Don't ever forget: Services might stop some day, but we need to remember
On Sept. 11, 2001, this nation took a deep breath and decided that it would not let terrorists steal its pride, its unity and its way of life.
We are stronger than that, we said.
We also vowed we would not forget the men and women who died in the World Trade Center and at the Pentagon in Washington, D.C., and promised to honor those aboard the jet that crashed in Pennsylvania. We looked on with awe as we heard the story of the passengers and crew who decided in mid-air that they were not going to let terrorists destroy one more bit of their country -- even if they lost their own lives in the process.
We said we would never forget and would avenge those whose lives were stolen and care for the families they left behind.
The questions seven years later are ... did we, are we and have we?
As time has passed, some of the raw has healed over in the wound that was Sept. 11. For those of us who are not looking at an empty place at a table or remembering lost friends, the attacks seem to have become a part of the history books -- and the memorials not quite so prone to inspire tears.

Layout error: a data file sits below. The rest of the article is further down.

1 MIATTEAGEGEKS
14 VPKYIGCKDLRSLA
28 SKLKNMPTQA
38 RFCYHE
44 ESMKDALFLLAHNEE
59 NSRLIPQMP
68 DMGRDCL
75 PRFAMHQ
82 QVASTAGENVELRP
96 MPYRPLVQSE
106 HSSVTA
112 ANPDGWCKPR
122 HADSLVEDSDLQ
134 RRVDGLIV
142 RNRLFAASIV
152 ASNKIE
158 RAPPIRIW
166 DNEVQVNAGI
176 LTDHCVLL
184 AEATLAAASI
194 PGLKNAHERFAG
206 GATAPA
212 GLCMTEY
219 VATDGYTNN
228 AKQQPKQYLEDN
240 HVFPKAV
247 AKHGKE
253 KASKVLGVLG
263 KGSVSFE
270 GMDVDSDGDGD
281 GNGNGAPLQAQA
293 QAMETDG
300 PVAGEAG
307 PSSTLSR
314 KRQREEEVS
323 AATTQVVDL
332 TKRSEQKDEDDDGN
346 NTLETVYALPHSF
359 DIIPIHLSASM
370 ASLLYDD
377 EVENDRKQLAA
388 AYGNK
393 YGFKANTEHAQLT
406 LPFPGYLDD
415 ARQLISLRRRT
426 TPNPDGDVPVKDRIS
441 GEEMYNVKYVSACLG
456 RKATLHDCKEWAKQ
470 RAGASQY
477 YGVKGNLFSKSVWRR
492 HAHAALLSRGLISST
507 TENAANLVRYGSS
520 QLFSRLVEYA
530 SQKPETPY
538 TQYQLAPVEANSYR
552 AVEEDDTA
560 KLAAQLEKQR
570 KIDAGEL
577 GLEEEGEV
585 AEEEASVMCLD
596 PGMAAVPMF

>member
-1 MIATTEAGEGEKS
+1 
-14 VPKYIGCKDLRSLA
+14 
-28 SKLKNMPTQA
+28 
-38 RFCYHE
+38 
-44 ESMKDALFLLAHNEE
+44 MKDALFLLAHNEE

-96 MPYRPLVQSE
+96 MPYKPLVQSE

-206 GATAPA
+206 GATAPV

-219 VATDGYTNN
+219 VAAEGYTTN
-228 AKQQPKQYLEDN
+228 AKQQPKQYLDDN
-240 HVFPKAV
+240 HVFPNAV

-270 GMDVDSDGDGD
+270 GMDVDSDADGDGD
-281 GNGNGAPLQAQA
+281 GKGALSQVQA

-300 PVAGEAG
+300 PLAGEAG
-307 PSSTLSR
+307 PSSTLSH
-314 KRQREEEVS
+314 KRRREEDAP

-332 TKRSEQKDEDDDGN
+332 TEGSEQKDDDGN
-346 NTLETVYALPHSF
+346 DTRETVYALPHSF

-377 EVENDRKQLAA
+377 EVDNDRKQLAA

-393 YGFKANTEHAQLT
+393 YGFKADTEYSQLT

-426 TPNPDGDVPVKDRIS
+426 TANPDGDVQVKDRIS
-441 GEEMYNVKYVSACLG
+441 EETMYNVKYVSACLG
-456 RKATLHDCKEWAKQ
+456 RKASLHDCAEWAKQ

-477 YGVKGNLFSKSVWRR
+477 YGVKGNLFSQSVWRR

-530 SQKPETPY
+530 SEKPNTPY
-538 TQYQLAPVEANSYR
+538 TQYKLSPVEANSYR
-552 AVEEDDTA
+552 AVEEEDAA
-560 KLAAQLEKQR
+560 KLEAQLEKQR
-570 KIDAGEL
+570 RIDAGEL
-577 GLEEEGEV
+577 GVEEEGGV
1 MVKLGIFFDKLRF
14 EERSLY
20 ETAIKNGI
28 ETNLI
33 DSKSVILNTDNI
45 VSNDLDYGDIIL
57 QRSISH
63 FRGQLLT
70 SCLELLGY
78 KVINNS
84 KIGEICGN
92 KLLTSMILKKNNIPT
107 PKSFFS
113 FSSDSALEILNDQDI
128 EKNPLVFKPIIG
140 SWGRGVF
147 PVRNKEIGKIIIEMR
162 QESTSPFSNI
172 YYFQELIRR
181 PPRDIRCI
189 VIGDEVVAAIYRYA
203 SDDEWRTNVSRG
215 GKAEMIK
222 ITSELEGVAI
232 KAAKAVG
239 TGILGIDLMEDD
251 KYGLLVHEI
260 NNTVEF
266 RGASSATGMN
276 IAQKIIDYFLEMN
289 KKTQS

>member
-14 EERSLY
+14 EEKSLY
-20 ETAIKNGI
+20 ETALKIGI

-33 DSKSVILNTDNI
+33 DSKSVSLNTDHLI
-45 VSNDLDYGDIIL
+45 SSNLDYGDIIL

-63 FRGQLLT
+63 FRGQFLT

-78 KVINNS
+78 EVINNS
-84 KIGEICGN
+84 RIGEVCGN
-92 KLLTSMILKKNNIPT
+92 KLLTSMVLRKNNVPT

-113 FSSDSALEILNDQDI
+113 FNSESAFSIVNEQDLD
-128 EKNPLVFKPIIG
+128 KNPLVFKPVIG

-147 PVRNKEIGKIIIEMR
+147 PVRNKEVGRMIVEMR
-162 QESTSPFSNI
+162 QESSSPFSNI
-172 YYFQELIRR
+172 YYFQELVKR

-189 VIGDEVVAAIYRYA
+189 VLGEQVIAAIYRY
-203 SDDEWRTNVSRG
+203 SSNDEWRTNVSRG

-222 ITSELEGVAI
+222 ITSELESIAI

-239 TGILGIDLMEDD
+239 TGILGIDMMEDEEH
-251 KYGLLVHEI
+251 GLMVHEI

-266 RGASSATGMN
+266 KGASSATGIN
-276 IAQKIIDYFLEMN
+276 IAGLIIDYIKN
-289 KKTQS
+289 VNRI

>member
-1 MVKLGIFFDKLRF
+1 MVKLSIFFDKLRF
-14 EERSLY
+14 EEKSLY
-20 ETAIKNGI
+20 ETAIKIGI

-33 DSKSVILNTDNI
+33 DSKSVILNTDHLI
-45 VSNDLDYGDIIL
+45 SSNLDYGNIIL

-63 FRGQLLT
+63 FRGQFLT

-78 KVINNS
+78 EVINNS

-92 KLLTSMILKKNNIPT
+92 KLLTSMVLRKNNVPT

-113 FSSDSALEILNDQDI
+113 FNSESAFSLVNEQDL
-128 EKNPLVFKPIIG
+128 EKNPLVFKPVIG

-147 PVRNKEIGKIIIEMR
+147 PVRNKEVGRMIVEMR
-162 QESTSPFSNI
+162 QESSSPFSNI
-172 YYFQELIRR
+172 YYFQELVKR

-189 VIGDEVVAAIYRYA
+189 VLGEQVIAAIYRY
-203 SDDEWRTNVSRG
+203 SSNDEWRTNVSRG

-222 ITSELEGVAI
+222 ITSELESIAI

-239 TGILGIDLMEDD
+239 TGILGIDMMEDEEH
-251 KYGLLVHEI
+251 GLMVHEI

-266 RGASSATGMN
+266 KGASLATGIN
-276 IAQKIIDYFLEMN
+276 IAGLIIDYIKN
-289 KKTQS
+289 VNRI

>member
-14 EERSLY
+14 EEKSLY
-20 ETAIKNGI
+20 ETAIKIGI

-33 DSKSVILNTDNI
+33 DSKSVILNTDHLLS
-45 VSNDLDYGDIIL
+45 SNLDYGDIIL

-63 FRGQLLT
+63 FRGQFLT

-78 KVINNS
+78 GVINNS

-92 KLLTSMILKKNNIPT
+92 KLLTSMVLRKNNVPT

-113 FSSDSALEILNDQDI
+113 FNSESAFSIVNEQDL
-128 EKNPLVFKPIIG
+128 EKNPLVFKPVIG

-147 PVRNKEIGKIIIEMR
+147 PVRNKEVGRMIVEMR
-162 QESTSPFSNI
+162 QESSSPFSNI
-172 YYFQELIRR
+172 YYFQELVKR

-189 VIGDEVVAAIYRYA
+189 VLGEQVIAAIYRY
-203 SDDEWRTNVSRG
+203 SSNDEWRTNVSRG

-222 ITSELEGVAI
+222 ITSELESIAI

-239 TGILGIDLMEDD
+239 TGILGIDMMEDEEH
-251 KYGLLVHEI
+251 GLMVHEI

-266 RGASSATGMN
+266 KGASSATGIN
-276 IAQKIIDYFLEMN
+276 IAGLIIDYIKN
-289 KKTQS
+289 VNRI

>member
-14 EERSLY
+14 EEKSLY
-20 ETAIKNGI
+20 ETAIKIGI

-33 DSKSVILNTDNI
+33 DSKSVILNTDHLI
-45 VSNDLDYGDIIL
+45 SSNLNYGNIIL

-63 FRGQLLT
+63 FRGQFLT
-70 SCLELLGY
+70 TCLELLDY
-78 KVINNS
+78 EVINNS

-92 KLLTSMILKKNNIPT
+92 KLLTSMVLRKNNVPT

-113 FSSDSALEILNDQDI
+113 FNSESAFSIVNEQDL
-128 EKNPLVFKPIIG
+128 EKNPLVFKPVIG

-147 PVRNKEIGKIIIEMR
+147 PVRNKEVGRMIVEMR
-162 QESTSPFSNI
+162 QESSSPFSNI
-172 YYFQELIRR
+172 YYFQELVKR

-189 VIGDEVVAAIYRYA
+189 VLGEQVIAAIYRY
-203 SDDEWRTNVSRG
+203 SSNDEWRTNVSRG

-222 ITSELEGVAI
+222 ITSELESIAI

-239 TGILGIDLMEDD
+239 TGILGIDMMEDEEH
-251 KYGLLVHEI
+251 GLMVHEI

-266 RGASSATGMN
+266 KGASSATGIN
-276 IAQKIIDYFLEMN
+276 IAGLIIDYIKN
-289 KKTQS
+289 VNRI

We are sad, but in some cases, we have forgotten.
This should be the year that we remember.
The Sept. 11 horror should have taught us something about ourselves and our nation.
It should have reminded us that we have enemies without scruples or honor. It should have reminded us that staying out of the fray is simply not enough to protect Americans.
And it should have reminded us again that we are so much stronger when we pull together, set aside our differences and think about our country and each other first.
Somehow, the spirit, unity and sadness we have felt has left us and has been replaced by doubt, disgust and little memory of just how dangerous this world can be.
We are turning to fear, hesitation and self-doubt rather than remembering this nation's history of caring for those who need us and defending those who cannot help themselves.
We have forgotten what it means to be "America."
Today we will remember what that day seven years ago felt like -- we will talk about where we were and think about the families who were left behind to carry on with their lives.
We might even count ourselves lucky that we have our families and friends and vow to spend more time with them.
And then we should think about what we want for our country's future -- and what our Pledge of Allegiance really means and what it requires.
That is how we will honor those lost lives -- by protecting, defending and honoring the country -- and the families -- they left in our care.
Published in Editorials on September 11, 2008 11:08 AM